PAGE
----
One way to look at it is to look at all the accusations that Crampsy makes, and see it as projection. He claims that Larry is ‘stalking’ him? He’s projecting. He whimpers about my art not being worth looking at? He’s projecting. He yells at authors their writing sucks? He’s projecting. He stomps his feet and screams that someone is evil? He’s projecting.

      “Let the man speak, so we may know what he thinks.”

      *serene smile*

  8. What I think about anything that’s going on in publishing?

    ::Looks around:: Oh? Has Trad Pub done something new and even stupider? :: shrug :: They’ve become completely irrelevant to me.

    Well, SJW’s and GHH’s occasionally lighten my day with spectacular public displays of hypocrisy, stupidity and senseless screeching, but I wouldn’t actually miss that either.

  9. BobtheRegisterredFool

    Requires Hoyt is not to be confused with Requires Hate or Sarah Hoyt.

    Requires Hoyt is the lost fourth child of Dan and Sarah, who was raised in a lab by Japanese mecha freaks. When the moon people invade, Requires Hoyt will be operating a giant robot shifter.

  10. Here is a question for you author/indie types. Does anyone have a recommendation for an independent copyeditor? My novel is now past the 90% point (I am cheating this NaNoWriMo, I started with about 80,000 words, but I am trying to get to 130,000 or so), and I am seriously looking at Life After First Draft. I have done my edits, but I want someone who is a pro to look at it, too. Hopefully, someone who is also able to critique flow, narrative structure and the other aspects of a decent novel.

    • This isn’t a direct answer to your question (a name), but information that will help you find exactly what you’re looking for, instead of what you’re asking for.

      There are several types of editors. Someone who critiques flow and narrative structure is a Content Editor. That’s the person who’ll point out if you never resolved a character arc, or have two minor characters doing exactly the same job and should consider combining them, or where the pacing lags, or if you need more characterization. You’ll often end up sending in a sample – 5 pages or first chapter, and they’ll do a sample edit for you. Remember that you need to find a content editor who is genre savvy in your genre, because the reader expectations for plot and characterization vary wildly across genres and subgenres.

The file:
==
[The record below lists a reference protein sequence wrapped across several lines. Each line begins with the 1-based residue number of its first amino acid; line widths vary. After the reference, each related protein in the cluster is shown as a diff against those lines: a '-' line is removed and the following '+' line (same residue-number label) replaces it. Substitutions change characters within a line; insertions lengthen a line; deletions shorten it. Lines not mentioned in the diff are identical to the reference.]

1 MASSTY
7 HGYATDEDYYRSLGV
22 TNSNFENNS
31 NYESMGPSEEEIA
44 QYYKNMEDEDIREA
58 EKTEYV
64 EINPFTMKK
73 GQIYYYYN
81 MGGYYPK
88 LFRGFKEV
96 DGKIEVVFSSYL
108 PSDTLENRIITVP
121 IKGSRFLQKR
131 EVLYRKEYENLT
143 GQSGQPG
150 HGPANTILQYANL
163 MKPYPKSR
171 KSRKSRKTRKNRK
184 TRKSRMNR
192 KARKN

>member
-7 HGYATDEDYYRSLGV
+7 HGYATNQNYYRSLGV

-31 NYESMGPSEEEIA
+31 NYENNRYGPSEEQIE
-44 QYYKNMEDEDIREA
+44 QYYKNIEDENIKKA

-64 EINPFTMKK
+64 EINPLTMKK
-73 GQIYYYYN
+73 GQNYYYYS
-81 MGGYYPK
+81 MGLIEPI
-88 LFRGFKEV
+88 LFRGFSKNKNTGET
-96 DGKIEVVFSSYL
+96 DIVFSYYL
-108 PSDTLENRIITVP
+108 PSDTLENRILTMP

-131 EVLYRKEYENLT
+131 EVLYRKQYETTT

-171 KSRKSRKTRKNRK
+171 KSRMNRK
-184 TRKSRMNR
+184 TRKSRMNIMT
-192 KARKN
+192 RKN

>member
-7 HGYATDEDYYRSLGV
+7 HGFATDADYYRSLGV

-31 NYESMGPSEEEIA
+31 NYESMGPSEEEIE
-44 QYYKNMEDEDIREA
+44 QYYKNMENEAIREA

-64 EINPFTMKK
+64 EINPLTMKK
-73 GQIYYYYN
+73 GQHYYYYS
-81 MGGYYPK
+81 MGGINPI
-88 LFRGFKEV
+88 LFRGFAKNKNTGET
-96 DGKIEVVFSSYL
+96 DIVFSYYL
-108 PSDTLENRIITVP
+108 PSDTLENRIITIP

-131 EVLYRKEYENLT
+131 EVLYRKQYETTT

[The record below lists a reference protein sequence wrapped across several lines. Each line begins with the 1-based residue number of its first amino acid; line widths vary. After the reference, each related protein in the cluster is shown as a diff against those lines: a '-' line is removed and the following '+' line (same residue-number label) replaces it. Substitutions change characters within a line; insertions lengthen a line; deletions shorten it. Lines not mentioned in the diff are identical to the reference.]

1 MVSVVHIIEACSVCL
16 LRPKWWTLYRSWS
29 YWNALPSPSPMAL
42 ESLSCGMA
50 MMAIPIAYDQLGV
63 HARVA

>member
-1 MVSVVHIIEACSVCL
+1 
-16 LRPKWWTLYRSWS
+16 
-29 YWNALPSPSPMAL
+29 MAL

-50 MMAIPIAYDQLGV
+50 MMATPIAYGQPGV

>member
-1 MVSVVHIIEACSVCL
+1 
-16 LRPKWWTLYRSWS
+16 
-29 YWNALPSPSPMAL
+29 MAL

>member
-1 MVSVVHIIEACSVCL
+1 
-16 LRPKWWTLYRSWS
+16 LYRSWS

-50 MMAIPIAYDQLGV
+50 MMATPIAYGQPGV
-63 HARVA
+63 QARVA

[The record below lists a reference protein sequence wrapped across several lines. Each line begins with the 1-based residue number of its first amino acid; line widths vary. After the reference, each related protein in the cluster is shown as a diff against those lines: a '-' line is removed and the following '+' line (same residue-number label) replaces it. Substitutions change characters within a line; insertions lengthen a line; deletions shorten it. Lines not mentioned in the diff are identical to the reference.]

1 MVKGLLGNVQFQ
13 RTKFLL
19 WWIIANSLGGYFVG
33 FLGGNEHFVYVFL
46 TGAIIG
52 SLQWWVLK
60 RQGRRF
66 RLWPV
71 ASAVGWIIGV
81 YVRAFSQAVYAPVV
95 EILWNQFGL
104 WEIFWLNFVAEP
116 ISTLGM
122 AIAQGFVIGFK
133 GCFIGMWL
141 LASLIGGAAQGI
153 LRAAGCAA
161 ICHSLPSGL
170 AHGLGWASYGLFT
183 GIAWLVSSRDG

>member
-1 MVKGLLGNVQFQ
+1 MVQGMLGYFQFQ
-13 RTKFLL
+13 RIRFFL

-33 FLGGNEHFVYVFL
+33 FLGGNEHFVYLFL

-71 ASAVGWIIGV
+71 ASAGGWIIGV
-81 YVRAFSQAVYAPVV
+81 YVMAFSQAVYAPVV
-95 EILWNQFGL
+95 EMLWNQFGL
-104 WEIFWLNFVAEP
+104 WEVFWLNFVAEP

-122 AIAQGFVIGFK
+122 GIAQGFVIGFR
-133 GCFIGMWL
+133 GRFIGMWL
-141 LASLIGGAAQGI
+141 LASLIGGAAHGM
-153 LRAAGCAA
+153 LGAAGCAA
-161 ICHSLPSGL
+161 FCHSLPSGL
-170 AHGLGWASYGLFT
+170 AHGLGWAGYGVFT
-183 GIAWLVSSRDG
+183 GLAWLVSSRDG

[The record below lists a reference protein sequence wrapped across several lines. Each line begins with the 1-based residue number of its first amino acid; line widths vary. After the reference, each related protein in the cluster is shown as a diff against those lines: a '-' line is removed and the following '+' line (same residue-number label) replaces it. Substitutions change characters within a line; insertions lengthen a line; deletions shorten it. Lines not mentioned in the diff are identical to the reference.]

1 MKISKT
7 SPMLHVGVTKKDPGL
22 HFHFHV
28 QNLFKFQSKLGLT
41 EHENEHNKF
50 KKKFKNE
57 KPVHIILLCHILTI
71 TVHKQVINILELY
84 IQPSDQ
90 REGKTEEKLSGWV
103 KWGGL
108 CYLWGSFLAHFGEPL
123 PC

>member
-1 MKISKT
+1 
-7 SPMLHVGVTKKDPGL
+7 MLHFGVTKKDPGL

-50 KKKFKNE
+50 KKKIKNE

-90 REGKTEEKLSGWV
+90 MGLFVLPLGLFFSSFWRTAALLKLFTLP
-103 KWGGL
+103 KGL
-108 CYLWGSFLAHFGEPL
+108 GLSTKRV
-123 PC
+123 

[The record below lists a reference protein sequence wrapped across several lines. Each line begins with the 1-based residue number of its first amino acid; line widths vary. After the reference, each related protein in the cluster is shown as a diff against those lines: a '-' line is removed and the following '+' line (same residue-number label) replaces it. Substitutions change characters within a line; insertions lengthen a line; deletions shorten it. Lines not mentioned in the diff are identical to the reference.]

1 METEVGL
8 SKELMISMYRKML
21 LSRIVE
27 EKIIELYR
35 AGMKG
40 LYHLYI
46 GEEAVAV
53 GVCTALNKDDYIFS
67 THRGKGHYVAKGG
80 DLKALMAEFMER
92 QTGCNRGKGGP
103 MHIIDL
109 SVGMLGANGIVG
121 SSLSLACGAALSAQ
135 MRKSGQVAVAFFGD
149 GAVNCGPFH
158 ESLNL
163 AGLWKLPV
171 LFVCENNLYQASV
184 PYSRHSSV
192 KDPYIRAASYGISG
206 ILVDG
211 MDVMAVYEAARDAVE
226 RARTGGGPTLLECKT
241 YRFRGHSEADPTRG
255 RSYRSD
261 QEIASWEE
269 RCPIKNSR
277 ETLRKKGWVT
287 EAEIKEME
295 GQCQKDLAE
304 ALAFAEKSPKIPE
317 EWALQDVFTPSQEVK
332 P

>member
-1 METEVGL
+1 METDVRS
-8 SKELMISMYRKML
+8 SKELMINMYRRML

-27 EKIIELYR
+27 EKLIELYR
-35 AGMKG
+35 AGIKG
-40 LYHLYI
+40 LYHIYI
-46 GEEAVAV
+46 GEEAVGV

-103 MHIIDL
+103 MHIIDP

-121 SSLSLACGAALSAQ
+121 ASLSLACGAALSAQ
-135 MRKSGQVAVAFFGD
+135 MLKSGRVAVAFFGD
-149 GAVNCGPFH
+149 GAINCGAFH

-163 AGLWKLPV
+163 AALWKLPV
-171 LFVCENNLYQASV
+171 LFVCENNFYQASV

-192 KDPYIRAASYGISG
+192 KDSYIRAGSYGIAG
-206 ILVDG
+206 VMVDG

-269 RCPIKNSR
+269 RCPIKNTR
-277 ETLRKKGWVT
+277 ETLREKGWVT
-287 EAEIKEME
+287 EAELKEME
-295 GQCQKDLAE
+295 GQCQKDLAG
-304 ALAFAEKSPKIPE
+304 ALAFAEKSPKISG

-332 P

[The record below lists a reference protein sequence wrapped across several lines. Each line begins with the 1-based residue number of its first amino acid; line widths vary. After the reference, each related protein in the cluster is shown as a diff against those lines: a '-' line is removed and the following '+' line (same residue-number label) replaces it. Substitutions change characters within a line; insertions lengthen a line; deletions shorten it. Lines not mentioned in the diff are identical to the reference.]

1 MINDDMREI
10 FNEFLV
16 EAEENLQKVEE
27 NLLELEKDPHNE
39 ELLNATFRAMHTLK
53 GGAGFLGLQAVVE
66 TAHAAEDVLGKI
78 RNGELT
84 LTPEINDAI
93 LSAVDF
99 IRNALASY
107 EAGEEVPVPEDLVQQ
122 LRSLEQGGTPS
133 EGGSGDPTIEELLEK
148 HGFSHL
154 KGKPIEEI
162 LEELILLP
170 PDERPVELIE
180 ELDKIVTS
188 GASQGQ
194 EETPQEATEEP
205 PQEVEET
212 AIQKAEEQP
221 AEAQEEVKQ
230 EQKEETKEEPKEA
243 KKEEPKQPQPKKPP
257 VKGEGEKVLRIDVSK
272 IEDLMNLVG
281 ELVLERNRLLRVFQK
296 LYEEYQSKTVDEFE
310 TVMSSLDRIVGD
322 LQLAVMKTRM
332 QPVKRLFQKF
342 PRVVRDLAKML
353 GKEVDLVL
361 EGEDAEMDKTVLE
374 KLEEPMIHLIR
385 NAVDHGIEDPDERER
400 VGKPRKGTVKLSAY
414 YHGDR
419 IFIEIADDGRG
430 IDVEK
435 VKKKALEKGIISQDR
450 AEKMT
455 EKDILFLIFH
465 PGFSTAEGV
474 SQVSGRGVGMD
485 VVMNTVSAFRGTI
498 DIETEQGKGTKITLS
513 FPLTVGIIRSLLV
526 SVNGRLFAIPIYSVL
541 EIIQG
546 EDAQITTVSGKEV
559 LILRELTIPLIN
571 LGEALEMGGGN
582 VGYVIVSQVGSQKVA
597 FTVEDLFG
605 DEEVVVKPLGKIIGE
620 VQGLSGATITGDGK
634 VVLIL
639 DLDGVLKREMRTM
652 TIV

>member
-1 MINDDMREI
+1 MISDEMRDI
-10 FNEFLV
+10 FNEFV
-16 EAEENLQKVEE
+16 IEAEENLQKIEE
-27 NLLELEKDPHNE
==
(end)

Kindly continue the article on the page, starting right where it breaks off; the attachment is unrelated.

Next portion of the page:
Someone who checks the number of times you used the word “seems” in a chapter, notes that you changed a character’s eyes from blue to brown on page 256, that the friend was mentioned owning a ford taurus in chapter 2, but shows up at the hospital to pick up your battered main character in a dodge neon in chapter 15, and fixes all your misspellings (including the oh-so-close but wrong words left by autocorrect) is a Copy Editor.

      Make sure you specify which you’re looking for – content editors won’t copyedit, and copyeditors won’t content edit, unless you specifically hire someone who advertises they will do both.

      • I will add one thing to what Dorothy has said so well. There is a final level, one that is often combined into copy edits, and that is proofreading. It is important when you talk to someone about doing copy edits that they aren’t just going to proofread your book. If that is all they do, then you will not get the change in eye color or have he differences in cars noted.

        One last warning, a lot of people billing themselves as “editors” these days are actually doing copy editing. So be sure when you are trying to find someone that you make sure you are clear on what you want done. Ask for references and for samples of their work — both before and after so you can judge the quality of what they did based on what they had to work from.